https://rowanmartincopywriting.com/2019/03/20/how-to-write-an-about-me-webpage-that-makes-a-connection/

How Content Writing and Programming Are Similar and Why I Do Both

content writing , freelance , programming , web developer , writer

Web Musings

You stare at a blank page and you have to fill this blank page with words.  The page can be for a blog post or it can be for a website.  On this page, I have to create something valuable.

Content writing and programming are very similar in that you have to make something out of thin air that will encourage someone to act, whether it’s through obtaining something that resonates with them on a deep level or they just want to be entertained or learn something new.  These two aspects of allowing a customer to do something is why I do what I do.

Here are two examples:

A visitor to a website enters the website not knowing what to do and through great user experience and coding, they intuitively know what to do.  Whether it’s to sign up then log in become a member of a website that…

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Why Businesses Need a Blog

writing, blog, writer, keyword, business

Allie Noble

Today, it’s crucial for your business website to have an exceptional blog. Producing fresh and relevant content amounts to building a greater online presence, establishing brand awareness, gaining more customers and so much more.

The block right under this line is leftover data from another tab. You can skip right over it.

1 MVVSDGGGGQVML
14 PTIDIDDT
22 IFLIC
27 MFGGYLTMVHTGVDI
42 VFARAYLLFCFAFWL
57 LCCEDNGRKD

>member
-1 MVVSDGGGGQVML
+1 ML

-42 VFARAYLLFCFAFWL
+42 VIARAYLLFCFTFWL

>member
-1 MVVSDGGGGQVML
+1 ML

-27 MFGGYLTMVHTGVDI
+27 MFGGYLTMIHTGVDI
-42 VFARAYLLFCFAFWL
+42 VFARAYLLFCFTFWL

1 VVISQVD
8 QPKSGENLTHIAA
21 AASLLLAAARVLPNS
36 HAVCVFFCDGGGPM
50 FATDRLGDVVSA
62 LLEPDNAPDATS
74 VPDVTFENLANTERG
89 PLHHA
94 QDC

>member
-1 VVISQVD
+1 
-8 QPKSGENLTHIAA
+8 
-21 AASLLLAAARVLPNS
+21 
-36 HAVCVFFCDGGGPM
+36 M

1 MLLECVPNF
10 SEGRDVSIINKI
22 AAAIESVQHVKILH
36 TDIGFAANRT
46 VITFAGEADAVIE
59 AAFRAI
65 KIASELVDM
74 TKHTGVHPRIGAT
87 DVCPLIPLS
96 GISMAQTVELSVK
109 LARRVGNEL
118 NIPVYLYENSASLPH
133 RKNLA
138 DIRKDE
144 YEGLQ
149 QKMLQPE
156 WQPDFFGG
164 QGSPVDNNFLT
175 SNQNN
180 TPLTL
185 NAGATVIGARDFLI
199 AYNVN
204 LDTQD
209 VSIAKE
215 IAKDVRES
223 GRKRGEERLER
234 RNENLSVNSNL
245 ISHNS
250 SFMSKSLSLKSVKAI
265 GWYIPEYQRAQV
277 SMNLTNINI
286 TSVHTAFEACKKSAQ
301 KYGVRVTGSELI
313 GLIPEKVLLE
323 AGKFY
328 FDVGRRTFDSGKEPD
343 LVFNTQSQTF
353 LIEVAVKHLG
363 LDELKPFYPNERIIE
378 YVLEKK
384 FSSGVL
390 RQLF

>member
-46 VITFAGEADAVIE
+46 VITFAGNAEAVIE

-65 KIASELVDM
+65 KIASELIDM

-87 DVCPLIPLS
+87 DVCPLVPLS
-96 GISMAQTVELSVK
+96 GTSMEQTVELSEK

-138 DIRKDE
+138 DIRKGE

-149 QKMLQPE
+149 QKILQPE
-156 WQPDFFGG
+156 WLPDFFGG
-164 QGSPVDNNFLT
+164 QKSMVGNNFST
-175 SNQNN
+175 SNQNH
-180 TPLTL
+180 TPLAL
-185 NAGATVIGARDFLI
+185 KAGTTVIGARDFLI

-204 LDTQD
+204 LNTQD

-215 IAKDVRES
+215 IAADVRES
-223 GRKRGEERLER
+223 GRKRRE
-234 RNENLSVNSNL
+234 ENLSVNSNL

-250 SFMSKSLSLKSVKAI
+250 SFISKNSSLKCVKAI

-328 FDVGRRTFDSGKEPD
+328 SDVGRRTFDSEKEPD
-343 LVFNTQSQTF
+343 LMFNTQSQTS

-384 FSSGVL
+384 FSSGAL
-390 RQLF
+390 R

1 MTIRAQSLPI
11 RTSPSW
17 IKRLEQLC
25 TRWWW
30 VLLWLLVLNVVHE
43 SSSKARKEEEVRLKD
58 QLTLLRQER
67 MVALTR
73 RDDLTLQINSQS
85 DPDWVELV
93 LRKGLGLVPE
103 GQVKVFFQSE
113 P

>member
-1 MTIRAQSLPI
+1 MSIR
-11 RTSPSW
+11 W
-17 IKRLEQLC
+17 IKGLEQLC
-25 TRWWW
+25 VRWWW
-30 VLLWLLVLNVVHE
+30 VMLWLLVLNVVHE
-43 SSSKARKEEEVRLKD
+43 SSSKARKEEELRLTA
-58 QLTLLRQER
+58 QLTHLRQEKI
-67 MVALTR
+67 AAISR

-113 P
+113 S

adult article assortment background#1 – Ensures online visibility – by using keywords in your blog search engines will rate your site higher in the search rankings. This means if you’re a company selling hiking gear in Colorado the more times you have the words “hiking”, “gear” and “Colorado” as keywords listed into your entire website, the search engine will pull up your listing higher when a user searches for those words. This ultimately means you’ll rank higher and gain more visibility than a competitor who does not have those words in their blog.

selective focus photography of woman using smartphone beside bookshelfAlthough, the overuse of the keyword and an un-natural sounding blog can do huge damage.

If you’re trying too hard and sound unnatural, your online readers…

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Character Website – Final Presentation

website pitch

Learning on the go

After working in different stages of this Character website project, I have compile a presentation to pitch  the different stages of this project.

Starting with Research,  where I conducted a competitor analysis. I was able to gather ideas of what works best and what to avoid.

Followed by a persona analysis. I wanted to know my customer and my customer’s potential customers. What are their fears and what are they actually expecting from a boat/yatch  sale company.
This help me to propose to my client the main areas he should include in  his website.
By interviewing my own client made me understand what are his priorities and purpose of going online. Andy basically see  other business getting more customer not only locally but internationally. And he feels that is a good opportunity to expand his products.

Based on what i have learn for the potential users I sketched some…